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Late fall and winter are coming soon, and they are the best times to take hardwood cuttings. You can take them from your favorite dormant trees, and shrubs, and propagate as many of them as you like.

The great thing about this trick is that they can be cuttings taken from your own plants or trees, a neighbor's, or, assuming you have permission, cuttings from a public garden or area.

Here's what you do:

Step 1: In fall and winter:

Wait until your choice of plant has gone completely dormant and dropped all of its leaves.

Take the cuttings from new wood near the tips of the branches. Your cuttings should be between 5 to 12 inches (12 - 30 cm) long and have at least 3 or 4 nodes on them.

Then bury them either singly, or in bundles in a large container filled with moist sand or vermiculite.

Place the container in a cool 35° to 45°F (1.7 - 7.2°C ), dark location for the rest of the winter.

Make sure the sand or vermiculite stays moist, but not soggy, because you don't want the cuttings to dry out, but you don't want them to rot either.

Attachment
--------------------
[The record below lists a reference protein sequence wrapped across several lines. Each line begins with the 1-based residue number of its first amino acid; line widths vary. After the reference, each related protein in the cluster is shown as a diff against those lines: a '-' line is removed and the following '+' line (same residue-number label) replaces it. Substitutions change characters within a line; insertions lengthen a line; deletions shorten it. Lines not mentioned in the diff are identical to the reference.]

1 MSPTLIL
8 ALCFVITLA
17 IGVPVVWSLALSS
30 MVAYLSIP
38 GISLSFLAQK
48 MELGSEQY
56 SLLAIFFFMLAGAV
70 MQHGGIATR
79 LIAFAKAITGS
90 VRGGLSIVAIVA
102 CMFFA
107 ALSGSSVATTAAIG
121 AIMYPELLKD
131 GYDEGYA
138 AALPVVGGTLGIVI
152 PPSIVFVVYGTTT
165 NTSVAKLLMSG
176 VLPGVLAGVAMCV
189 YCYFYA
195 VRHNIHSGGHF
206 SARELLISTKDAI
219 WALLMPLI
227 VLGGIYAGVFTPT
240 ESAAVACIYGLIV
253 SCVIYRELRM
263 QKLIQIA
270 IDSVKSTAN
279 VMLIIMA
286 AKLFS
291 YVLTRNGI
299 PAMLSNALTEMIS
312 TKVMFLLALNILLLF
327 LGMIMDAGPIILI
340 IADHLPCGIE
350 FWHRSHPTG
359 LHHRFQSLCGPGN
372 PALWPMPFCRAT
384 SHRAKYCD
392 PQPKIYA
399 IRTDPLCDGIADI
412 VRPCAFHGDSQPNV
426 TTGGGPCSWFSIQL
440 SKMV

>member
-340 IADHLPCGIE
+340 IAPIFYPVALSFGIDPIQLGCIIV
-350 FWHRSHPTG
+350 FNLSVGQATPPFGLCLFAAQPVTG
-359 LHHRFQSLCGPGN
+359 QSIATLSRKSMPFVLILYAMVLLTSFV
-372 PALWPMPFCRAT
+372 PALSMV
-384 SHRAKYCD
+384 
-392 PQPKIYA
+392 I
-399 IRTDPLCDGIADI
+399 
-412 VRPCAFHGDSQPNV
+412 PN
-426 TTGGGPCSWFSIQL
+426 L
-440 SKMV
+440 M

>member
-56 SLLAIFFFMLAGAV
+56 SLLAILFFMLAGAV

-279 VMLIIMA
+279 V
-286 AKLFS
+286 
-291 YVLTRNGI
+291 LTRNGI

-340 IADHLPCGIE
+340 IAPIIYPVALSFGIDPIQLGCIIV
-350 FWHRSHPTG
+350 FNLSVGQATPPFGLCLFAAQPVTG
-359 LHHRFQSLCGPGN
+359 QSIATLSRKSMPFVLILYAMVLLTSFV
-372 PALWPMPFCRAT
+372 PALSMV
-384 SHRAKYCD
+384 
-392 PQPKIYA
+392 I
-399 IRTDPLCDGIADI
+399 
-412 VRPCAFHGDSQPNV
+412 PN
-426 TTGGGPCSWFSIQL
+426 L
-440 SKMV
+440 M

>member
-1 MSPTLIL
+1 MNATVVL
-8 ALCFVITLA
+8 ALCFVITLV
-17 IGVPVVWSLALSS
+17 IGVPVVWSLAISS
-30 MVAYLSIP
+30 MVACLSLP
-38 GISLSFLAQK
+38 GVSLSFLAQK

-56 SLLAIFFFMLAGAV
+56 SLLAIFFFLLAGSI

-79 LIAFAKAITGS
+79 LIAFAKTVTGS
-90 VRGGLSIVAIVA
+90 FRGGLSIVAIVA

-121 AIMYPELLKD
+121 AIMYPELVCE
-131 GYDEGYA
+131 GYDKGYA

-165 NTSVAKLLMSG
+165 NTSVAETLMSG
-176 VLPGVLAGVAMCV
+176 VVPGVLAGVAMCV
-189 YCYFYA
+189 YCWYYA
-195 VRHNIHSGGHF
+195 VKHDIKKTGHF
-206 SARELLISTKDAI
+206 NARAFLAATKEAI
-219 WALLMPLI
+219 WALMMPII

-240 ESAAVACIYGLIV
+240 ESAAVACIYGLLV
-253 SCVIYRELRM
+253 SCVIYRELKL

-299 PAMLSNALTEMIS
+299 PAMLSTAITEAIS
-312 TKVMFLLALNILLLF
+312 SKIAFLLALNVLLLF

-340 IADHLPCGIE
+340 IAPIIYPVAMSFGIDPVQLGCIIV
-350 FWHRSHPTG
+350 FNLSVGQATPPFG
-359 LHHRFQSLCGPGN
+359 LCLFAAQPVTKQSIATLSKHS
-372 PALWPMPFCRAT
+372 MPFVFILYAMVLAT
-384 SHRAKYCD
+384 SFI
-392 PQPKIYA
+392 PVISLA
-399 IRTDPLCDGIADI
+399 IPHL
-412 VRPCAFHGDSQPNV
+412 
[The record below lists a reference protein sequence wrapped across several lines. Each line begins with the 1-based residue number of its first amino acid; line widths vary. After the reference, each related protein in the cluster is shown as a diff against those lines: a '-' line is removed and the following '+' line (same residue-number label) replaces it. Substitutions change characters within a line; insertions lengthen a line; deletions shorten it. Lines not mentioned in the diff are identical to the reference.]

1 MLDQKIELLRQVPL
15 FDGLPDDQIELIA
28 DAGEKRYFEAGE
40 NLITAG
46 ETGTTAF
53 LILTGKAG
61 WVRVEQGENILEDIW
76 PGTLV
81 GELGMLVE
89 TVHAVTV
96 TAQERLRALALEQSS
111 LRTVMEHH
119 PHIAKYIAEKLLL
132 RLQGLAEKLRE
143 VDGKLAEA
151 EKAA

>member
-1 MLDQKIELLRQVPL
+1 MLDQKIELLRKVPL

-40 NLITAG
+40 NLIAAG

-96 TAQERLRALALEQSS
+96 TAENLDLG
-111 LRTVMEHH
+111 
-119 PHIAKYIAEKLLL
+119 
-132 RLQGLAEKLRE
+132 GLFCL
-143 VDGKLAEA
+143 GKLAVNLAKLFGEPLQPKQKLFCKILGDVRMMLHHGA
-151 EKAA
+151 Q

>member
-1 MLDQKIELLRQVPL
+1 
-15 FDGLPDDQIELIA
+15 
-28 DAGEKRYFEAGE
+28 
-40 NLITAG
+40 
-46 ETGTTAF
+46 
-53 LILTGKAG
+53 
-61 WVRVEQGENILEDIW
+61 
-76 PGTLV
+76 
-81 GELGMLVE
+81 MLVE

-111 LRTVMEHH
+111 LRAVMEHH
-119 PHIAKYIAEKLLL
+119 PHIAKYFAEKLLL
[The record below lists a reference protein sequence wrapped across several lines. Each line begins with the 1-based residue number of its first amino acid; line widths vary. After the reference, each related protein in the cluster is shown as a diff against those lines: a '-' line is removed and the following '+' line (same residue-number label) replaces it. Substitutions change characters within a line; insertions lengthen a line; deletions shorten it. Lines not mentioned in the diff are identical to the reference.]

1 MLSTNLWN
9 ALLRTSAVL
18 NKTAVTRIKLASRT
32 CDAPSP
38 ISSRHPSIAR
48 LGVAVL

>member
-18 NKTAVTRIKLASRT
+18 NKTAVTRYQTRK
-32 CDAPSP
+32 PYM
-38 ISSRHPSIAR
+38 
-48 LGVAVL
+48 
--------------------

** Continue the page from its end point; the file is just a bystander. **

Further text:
Step 2: In the spring:

When the weather starts to warm up in the spring, remove the cuttings from their container.

When you do, you'll notice that the cuttings have developed a protective callus over the wound where they were cut.

Dust the callus with rooting hormone **, and plant them in a flat, pot, or container, filled with moist potting soil about 2 to 3 inches (5 - 8 cm) deep. Any good potting mix will be fine as long as it drains well.

Put them where they will get full sun, but make sure you keep them moist at all times. Don't let them dry out.

Step 3: In the spring or summer:

Once they have rooted, they will start to push some top growth. Now you can move them into a pot, your yard, or garden, or where ever you like. Enjoy your new plants and trees!

** You can make your own rooting hormone if you want.


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Is space a problem for you?

Then you might want to consider growing your vegetables, fruit, citrus, or annual color in tubs, 1/2 wine barrels, window boxes or hanging baskets.

All make great areas to grow columnar fruit, citrus, beans, tomatoes, herbs, or even onions or lettuce.

Get creative! What can you think of that would grow well in a small space?

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